The Snowbird cardigan has been depressing me mightily. It is surprisingly difficult to work on. Aran weight yarn? Thick needles? Stocking stitch? It should have been easy!
In practice, the yarn is really not at all elastic. Each stitch is difficult to form. The whole piece has been quite stiff, and awkward to manipulate. The weight of it all on the cable is causing pain in my wrists. The whole process is very slow indeed and I seem to be making little progress. Not yet at the armholes — and I’m travelling downward!
Time to step back and take a considered viewpoint.
- I am not going to give up
- I want this cardigan
- The characteristics that are making it difficult to knit are what will make the FO a desirable garment
- I have certainly done more work than I think that I have…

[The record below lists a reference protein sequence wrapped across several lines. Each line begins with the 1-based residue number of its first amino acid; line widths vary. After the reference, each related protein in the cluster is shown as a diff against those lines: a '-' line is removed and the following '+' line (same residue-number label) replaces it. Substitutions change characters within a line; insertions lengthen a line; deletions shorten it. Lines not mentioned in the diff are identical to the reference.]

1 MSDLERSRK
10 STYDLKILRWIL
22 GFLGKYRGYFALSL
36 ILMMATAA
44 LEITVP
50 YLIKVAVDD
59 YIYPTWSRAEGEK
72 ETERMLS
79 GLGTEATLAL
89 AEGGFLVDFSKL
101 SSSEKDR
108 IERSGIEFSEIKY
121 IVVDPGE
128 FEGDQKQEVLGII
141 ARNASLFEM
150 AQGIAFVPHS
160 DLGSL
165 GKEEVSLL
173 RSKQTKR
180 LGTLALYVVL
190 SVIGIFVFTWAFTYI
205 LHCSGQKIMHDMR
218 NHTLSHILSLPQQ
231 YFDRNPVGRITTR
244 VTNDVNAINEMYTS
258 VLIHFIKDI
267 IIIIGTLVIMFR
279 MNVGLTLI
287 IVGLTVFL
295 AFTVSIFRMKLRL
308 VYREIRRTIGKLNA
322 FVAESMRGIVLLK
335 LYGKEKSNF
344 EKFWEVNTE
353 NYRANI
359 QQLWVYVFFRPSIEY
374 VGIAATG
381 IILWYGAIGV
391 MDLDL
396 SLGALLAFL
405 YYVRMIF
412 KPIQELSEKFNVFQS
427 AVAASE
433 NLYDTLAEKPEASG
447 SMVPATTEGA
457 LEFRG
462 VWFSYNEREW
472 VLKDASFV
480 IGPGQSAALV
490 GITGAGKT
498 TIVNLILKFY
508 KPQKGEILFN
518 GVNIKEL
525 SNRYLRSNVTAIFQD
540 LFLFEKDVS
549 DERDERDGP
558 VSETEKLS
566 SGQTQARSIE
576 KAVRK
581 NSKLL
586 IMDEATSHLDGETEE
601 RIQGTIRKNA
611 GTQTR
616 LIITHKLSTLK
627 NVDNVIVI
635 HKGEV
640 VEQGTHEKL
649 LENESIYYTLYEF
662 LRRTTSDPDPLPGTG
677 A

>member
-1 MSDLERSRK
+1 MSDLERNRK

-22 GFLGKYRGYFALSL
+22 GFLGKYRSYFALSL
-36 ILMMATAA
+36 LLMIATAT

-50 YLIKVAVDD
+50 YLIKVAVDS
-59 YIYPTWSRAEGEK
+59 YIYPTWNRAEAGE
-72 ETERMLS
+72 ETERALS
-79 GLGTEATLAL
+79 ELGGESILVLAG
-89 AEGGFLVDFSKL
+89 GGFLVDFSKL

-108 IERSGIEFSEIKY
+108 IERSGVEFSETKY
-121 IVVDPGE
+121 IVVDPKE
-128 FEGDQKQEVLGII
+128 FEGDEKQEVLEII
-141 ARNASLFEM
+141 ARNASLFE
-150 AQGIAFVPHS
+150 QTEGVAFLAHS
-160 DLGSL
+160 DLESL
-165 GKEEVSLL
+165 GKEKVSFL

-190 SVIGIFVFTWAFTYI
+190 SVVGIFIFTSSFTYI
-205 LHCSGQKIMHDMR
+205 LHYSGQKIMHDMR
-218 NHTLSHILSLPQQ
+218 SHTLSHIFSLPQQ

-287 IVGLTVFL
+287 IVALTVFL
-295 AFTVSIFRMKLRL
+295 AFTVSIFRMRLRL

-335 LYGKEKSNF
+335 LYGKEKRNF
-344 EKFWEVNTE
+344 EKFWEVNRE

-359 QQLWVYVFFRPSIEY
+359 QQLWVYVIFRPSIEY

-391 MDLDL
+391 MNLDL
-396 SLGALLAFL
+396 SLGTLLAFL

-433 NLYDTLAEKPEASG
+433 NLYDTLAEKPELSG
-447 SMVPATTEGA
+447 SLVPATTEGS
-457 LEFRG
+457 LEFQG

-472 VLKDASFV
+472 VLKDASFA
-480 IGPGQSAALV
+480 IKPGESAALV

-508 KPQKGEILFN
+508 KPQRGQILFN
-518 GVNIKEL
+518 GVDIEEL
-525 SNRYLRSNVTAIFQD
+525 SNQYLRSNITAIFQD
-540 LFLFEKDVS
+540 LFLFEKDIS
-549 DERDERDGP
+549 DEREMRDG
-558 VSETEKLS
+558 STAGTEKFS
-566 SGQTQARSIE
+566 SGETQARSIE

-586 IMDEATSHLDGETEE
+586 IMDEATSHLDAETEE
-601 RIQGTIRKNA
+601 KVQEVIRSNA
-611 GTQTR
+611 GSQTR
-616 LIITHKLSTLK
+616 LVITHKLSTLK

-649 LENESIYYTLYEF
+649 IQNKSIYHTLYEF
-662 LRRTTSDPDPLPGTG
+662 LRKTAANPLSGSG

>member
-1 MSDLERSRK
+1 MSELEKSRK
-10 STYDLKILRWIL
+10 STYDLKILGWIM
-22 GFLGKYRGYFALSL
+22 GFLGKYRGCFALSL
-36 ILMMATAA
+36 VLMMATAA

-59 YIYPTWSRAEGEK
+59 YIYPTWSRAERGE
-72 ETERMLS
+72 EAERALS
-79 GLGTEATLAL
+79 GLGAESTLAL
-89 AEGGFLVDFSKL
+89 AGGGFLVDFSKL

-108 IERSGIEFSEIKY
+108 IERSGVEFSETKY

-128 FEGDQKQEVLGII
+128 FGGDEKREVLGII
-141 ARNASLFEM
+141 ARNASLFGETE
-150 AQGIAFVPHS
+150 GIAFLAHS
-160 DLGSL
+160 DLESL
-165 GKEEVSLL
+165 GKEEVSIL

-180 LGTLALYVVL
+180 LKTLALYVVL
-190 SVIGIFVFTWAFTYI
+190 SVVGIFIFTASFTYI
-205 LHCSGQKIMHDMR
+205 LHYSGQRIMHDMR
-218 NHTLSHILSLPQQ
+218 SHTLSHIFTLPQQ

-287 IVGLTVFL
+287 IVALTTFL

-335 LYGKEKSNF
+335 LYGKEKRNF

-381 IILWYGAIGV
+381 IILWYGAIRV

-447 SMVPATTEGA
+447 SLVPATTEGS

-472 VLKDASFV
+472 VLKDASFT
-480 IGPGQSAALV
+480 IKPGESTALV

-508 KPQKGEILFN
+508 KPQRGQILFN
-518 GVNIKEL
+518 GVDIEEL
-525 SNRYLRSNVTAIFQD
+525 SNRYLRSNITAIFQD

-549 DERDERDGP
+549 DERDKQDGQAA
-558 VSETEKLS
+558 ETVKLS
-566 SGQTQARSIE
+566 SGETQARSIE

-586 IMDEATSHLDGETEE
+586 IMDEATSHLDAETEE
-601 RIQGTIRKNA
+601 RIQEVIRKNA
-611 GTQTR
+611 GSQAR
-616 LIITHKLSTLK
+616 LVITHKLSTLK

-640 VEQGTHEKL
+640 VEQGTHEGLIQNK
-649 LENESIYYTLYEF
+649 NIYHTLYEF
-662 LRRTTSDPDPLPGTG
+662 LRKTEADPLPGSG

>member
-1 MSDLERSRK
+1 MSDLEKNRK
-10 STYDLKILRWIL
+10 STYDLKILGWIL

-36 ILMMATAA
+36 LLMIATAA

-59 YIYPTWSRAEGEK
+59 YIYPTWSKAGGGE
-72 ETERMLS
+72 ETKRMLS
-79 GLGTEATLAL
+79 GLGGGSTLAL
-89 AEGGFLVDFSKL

- …or, to turn that on its head, there is less effort in front of me than I might have been thinking.
It is true that there is a very long way to go, but I do believe that it is going to become easier very shortly:
- I have just 14 rows to go before I attack the first sleeve
- After that, I deal with less stitches per row
- The total stitch count will go down (from 270)…
- …the sleeves will be decreased as I knit downward…
- …and although the front stitches increase, I’ll be knitting back and front without the sleeve counts in each row
- The whole piece will get bigger and heavier, but will support its own weight on my lap, instead of dangling in mid air and feeling so heavy
- The fabric is becoming more flexible as it gets larger
Here is where we are up to:
I would love to say that I intend to reach the sleeves today but those 14 rows are going to take a long time to execute and I should be limiting the amount of time that I spend doing them on a daily basis, to reduce the pain in my wrists.
It will soon be time to assess whether this project can be completed by 20 July. If not, I’ll draw stumps – and start on something new — and more achievable.